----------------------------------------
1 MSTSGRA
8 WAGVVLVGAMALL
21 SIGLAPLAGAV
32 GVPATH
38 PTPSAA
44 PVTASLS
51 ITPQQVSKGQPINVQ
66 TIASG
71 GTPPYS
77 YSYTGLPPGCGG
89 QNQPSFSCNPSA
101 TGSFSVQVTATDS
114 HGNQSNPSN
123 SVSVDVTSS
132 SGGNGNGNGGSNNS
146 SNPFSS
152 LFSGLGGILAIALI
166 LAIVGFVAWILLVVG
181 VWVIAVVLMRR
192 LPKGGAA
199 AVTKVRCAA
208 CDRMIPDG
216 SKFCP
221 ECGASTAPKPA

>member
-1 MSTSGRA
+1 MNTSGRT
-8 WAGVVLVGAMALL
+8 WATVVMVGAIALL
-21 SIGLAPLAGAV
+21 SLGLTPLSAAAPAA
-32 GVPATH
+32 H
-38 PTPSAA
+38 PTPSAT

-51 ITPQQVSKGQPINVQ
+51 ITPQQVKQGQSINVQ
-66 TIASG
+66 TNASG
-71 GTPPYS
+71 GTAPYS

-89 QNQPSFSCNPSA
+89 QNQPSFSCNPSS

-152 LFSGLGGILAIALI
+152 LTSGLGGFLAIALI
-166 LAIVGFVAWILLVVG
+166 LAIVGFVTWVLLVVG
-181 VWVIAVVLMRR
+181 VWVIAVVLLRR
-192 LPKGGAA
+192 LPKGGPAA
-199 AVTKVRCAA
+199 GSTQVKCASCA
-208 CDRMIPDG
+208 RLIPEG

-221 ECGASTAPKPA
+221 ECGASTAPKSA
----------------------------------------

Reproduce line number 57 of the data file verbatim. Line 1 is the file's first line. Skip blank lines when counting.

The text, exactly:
+221 ECGASTAPKSA